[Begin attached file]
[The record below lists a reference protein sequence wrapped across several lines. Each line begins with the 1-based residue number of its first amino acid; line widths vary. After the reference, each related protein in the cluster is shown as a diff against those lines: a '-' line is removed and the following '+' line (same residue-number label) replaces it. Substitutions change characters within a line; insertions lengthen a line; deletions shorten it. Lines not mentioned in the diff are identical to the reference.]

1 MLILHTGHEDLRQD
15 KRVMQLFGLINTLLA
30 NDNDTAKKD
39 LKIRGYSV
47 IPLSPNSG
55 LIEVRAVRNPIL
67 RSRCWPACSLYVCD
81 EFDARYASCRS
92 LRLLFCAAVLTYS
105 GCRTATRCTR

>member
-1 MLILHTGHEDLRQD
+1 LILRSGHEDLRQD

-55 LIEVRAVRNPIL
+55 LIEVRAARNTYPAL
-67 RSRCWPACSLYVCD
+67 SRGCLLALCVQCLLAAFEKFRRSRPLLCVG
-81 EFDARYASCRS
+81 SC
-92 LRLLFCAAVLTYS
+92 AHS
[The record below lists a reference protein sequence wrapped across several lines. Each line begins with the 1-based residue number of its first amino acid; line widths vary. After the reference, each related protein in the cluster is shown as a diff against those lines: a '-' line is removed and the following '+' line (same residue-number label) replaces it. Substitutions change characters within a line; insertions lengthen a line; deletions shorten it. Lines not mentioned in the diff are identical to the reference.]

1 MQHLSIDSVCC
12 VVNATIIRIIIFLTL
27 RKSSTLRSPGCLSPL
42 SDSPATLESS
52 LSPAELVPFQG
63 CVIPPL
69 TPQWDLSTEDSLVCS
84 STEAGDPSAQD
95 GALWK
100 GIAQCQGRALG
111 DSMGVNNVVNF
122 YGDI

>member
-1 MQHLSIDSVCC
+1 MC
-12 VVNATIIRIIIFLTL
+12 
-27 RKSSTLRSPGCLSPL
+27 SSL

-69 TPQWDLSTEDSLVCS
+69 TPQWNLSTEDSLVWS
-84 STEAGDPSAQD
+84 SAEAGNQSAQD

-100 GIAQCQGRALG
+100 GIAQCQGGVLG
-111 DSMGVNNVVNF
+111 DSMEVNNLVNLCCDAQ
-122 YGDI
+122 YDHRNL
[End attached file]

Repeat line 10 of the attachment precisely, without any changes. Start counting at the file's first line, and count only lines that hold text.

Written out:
92 LRLLFCAAVLTYS